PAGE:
The Value Proposition Canvas is a visual tool that you can use to model concepts and ideas of how the product or service you are creating may add value to the lives of your customers. It helps to quickly create alignment within a team and with stakeholders, brainstorm, compare and explore alternative paths of thinking and assess the current state of your product discovery initiative. It is designed like a grammar that you can use to formulate your value proposition.
The Value Proposition Canvas at the #PoDojo
At the #PoDojo we have been using the Value Proposition Canvas in different contexts, for example, like designing a training program within a larger digital transformation, sketching out game ideas in the early game prototyping phase, and as a scorecard in several Design Thinking solution focused workshops with our customers. In our #PoDojo trainings we used it to create pitches of new product or service ideas, and during a lean change initiative we use this to create a shared picture of pains, gains and jobs to be done that need to be addressed by organisational redesign.
Design and observe
The minimalistic structure of a square for the Value Proposition Map and a circle for the Customer Segment Profile makes the tool applicable in multiple contexts. Nevertheless the application of the visual structure can be perplexing when using it the first times and may require some practice. Particularly using both sides of the canvas in a single flow, e.g. in a workshop setup just working with the canvas alone will likely lead to a consistent picture indicating a strong FIT of the value proposition and customer segment. Using the canvas in this way makes it easy to miss the difference in the practices of DESIGN and OBSERVE.
People get puzzled by the redundancy they find when filling in the different fields of the canvas. E.g. when using the example of electric car manufacturer Tesla formulating a Gain Creator/Pain Reliever of “Range of 350km to 450km” in the Value Proposition Map for a Gain described as “Range of 250km to 350km” on on the Segment Profile. This sounds trivial when it is not clear that the Gain is found by observing customers while the Gain Creator is the outcome of a design process and finding a FIT means that your design meets a real need or solves a real problem of your customer. It is nothing wrong in creating a consistent picture or story of your product yet constructing the FIT of both sides in a vacuum without validating by observing customers, designing solutions and testing your ideas outside of your building may result in a consistent idea that no one cares about.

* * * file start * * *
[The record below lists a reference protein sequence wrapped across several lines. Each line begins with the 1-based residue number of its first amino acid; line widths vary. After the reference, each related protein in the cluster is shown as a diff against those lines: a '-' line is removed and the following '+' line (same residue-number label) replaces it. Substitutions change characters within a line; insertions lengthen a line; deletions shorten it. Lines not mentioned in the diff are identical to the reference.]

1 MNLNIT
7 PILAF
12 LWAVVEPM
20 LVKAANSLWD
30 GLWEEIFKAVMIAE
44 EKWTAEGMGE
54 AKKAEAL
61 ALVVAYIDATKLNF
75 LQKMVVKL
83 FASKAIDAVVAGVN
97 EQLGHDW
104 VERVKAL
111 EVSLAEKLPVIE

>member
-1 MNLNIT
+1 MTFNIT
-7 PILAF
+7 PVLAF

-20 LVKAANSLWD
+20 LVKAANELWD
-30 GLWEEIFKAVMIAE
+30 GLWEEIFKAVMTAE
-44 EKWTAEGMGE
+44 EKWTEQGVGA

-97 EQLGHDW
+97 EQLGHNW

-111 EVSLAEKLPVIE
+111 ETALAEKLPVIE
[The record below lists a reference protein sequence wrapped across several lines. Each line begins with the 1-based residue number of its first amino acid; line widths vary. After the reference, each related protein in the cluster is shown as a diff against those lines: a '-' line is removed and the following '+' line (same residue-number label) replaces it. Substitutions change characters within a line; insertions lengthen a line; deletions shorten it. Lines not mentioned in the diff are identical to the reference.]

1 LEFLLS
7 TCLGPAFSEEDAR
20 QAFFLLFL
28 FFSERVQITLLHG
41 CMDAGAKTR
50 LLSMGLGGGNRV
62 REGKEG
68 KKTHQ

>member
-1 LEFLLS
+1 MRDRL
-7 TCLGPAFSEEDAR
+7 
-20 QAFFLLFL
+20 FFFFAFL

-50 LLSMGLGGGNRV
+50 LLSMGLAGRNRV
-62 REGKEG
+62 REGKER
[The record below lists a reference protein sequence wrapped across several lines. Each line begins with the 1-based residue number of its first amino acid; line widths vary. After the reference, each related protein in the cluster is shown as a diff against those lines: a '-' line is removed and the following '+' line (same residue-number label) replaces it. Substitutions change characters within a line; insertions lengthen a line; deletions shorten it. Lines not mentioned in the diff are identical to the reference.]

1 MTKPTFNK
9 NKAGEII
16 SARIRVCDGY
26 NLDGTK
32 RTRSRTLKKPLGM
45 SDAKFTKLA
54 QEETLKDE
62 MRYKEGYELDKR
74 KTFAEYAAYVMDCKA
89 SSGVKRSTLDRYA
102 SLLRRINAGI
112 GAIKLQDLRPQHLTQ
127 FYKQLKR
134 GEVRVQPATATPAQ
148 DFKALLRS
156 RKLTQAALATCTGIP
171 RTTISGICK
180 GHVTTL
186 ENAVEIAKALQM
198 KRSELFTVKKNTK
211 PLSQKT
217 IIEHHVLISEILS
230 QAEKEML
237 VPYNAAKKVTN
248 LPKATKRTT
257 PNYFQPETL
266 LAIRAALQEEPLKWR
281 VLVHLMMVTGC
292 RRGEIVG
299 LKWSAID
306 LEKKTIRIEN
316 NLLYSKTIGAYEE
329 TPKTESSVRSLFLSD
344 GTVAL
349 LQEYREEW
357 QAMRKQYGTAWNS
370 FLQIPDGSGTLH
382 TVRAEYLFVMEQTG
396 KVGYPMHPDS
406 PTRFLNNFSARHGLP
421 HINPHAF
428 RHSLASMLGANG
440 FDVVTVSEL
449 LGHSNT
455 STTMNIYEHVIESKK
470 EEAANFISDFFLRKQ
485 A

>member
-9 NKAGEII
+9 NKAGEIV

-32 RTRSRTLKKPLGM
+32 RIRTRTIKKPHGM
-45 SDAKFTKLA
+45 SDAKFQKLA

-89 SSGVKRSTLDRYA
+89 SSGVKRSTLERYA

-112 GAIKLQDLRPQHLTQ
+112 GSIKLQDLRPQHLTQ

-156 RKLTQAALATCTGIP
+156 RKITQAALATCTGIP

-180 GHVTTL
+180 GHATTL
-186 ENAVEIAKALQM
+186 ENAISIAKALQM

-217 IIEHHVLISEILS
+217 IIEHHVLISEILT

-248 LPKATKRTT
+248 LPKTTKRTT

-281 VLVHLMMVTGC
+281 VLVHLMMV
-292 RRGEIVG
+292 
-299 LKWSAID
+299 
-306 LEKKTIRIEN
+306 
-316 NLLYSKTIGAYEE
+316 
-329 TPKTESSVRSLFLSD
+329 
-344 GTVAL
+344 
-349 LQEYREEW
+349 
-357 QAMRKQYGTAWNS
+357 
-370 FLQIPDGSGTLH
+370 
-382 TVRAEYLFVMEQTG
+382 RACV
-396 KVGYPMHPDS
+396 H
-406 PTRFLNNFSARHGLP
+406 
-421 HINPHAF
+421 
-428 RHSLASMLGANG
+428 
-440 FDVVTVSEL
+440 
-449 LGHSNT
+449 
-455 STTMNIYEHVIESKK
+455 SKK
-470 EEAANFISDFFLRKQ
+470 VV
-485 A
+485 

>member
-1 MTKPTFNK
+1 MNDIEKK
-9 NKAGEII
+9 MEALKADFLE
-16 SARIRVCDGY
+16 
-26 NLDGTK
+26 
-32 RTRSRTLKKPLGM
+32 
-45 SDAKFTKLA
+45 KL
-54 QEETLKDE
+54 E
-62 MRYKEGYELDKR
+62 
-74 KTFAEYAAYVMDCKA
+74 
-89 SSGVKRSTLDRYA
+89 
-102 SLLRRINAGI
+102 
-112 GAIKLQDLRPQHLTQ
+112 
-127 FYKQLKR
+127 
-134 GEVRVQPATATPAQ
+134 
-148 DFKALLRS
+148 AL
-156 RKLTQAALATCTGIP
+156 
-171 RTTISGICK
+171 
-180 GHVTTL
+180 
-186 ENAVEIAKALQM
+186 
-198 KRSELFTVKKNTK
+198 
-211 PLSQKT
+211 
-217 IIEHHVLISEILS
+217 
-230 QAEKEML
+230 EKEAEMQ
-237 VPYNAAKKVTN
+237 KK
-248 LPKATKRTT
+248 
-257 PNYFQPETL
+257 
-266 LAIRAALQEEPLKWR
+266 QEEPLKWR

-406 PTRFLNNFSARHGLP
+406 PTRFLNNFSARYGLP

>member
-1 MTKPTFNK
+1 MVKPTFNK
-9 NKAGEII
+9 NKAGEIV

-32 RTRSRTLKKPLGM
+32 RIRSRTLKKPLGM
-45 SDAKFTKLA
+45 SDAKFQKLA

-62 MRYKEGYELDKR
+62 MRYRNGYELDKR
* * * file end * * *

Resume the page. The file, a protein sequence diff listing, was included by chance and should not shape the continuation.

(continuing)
Three modes of working
Observing customers, designing value propositions for your products or services, and working conceptually using the canvas require three different modes of working. The activities of DESIGNING that are the domain of the square are essentially different from the activities of OBSERVING that are covered by the circle. To gather customer insights you need to go outside of the building and to come up with good design you need to ideate, prototype and create artefacts. If you practice both, the canvas is then very useful for strategic planning, visualizing and synthesizing outcomes of both activities. It helps in your strategic planning to express where you are in the messy process of product discovery – but don’t confuse the map with the landscape.
This may sound trivial but we have seen so many groups using the trigger questions to fill out the canvas just as a colour by numbers exercise and then go back to work as usual. It’s easy then to take what’s on the canvas for granted and to miss the connection to the hard work of gathering customer insights and designing a product’s value proposition. People hate uncertainty and a simplistic story that is making sense can become very attractive and lead your product discovery team into the wrong direction unless they create evidence for what they express on the canvas.
There is no good or bad
So setting the context and framing the task as strategic work when using the canvas with a team is crucial. We still found it useful to fill out the complete canvas and mapping a customer segment profile to sketch out the starting point for a Design Thinking project before any observations happened but then we needed to continuously refine the customer segment profile while gathering customer insights. As with any language, there are no good or bad uses as long as you are aware what you want to express and in which context it makes sense. Are you describing the status quo, brainstorming a new idea, describing a potential value proposition that may fit to what you have observed spending time with your customers? To bridge the semantic gap, you need to test what’s on the canvas, which will be covered in a next post on Value Proposition Design.